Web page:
We opened our first application round in August and had over 160 applications by the September 2. We are in dialogue with many companies at the moment. The CARB-X accelerator program as a whole aims to support 20 projects with our current funding, with the aim to advance at least two products into clinical trials. CLSI anticipates that approximately five companies will be enrolled in our CLSI CARB-X accelerator by the end of Q1 2017.
Are you currently seeking applications to the accelerator program?
Yes. Applications are open for round two which closes on October 31. It’s a centralized process through the CARB-X website. There are three steps to the application process. The first is a non-confidential expression of interest form. Selected companies then progress to a confidential short application form and finally to a longer grant-style confidential application. We have set it up like this to avoid people wasting time on a long application form up front. By the time they have progressed to the third form, they have a higher likelihood of getting a grant through the CARB-X program.
What sort of companies are you looking for?
They have to be making products that address antimicrobial resistance and advance human health. This could be diagnostics, antibiotics, adjunct therapies, peptides, microbiome modulators, small molecules, large molecules - any technology that could help treat, prevent or improve clinical practice surrounding resistant antibacterial infections. We are looking for game-changing technologies.
As far as the product development stage, companies should be beyond pure screening or library work and have not progressed further than Phase I clinical trials.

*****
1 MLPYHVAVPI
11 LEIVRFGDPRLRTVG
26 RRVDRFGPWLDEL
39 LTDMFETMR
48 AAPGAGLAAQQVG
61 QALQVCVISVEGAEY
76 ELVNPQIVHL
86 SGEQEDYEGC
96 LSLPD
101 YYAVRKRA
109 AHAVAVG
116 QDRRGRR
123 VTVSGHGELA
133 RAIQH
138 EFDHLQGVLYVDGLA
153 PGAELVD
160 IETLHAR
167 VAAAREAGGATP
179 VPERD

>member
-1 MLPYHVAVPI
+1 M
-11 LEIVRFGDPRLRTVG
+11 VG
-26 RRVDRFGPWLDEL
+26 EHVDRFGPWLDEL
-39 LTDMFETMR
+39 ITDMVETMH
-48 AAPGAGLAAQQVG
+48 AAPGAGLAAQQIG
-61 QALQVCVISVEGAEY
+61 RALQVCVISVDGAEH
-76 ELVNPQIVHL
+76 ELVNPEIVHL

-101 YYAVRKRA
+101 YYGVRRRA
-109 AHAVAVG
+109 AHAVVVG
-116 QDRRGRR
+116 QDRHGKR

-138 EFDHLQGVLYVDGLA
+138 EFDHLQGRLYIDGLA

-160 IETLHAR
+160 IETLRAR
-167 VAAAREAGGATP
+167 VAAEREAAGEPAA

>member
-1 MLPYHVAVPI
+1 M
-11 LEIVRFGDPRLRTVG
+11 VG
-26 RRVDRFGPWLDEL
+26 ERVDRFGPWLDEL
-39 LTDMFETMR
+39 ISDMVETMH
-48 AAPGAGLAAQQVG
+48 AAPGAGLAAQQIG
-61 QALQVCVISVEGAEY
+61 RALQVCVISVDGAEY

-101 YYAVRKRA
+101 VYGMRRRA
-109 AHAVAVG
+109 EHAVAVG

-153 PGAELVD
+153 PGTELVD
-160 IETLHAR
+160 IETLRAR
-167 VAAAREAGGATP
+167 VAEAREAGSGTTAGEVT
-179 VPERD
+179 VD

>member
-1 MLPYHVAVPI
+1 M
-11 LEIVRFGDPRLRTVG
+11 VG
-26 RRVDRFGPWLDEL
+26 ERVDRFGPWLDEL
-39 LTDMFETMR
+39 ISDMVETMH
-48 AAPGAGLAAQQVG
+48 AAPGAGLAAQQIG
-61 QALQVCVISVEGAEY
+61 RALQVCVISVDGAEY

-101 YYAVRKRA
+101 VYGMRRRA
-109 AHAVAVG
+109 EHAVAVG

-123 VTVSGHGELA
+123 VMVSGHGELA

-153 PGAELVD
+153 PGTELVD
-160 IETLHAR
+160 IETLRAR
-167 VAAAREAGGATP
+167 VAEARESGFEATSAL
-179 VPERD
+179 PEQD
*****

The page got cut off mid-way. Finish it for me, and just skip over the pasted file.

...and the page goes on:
All potential applicants should know that we are focusing mainly on therapeutics for gram negative bacteria listed on the CDC’s Serious or Urgent threat list for the first year because this is the most pressing problem. That isn’t to say that companies working on solutions for other types of bacterial infection won’t be successful, but gram negative infections are our priority this year.
How does the program work? Do you offer funding to all companies? What other support do you offer them?
Companies who are part of the CARB-X accelerator will receive funding, business mentorship and access to a suite of technical services from CARB-X partners.
We have a pool of over $50 million that will be offered as non-dilutive grant funding to successful applicants in the first year. This means that companies get to keep their IP and equity. CARB-X funds projects, not whole companies, so the companies need to have enough resources to be able to maintain operations for at least 12 months independent of CARB-X funding, and have matching funding for the CARB-X project as well.
In addition to funding support, the CARB-X accelerator program also offers entrepreneurial support from a team of business mentors. As part of the application process, we ask companies to identify what kind of help they need e.g. competitive intelligence, fundraising, regulatory or preclinical development strategy. This helps us pair companies with the right mentors. We expect that the needs of each company will change over time, so it won’t be a static pool of mentors. The mentors will change as the company grows and evolves.